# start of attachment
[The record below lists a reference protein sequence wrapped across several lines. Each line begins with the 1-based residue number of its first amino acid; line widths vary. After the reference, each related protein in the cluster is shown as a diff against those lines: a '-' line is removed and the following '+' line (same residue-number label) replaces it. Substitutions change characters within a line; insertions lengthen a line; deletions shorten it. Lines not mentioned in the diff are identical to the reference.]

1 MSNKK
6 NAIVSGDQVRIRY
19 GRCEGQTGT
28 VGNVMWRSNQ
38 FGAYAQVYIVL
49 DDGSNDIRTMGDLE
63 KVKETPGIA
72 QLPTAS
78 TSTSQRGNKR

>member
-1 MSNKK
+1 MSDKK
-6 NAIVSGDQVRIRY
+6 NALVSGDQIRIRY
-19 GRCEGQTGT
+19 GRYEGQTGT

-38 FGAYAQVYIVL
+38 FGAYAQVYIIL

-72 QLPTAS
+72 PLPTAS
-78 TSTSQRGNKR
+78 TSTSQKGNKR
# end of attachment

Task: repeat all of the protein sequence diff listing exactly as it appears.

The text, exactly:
[The record below lists a reference protein sequence wrapped across several lines. Each line begins with the 1-based residue number of its first amino acid; line widths vary. After the reference, each related protein in the cluster is shown as a diff against those lines: a '-' line is removed and the following '+' line (same residue-number label) replaces it. Substitutions change characters within a line; insertions lengthen a line; deletions shorten it. Lines not mentioned in the diff are identical to the reference.]

1 MSNKK
6 NAIVSGDQVRIRY
19 GRCEGQTGT
28 VGNVMWRSNQ
38 FGAYAQVYIVL
49 DDGSNDIRTMGDLE
63 KVKETPGIA
72 QLPTAS
78 TSTSQRGNKR

>member
-1 MSNKK
+1 MSDKK
-6 NAIVSGDQVRIRY
+6 NALVSGDQIRIRY
-19 GRCEGQTGT
+19 GRYEGQTGT

-38 FGAYAQVYIVL
+38 FGAYAQVYIIL

-72 QLPTAS
+72 PLPTAS
-78 TSTSQRGNKR
+78 TSTSQKGNKR